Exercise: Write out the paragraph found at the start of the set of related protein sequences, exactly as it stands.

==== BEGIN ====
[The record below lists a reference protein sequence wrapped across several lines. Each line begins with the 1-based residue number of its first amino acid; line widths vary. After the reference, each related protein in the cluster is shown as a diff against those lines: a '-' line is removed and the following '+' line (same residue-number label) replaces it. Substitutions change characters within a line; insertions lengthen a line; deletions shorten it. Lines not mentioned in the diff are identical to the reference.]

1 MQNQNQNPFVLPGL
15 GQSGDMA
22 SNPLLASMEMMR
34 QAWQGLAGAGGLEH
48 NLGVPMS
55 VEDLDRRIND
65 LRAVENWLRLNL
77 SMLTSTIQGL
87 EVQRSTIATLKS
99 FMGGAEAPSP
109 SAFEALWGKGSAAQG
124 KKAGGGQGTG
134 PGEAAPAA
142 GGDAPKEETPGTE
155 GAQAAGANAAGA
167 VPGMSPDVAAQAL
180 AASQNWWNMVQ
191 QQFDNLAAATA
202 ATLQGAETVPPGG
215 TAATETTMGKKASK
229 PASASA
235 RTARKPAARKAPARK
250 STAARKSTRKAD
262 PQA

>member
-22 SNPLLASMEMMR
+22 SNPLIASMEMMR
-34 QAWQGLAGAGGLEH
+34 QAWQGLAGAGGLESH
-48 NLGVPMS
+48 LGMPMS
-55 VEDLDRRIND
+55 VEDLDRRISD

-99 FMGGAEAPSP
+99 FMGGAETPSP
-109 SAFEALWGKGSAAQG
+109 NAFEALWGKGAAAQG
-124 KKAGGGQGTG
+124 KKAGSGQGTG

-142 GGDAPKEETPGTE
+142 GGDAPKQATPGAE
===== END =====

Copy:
[The record below lists a reference protein sequence wrapped across several lines. Each line begins with the 1-based residue number of its first amino acid; line widths vary. After the reference, each related protein in the cluster is shown as a diff against those lines: a '-' line is removed and the following '+' line (same residue-number label) replaces it. Substitutions change characters within a line; insertions lengthen a line; deletions shorten it. Lines not mentioned in the diff are identical to the reference.]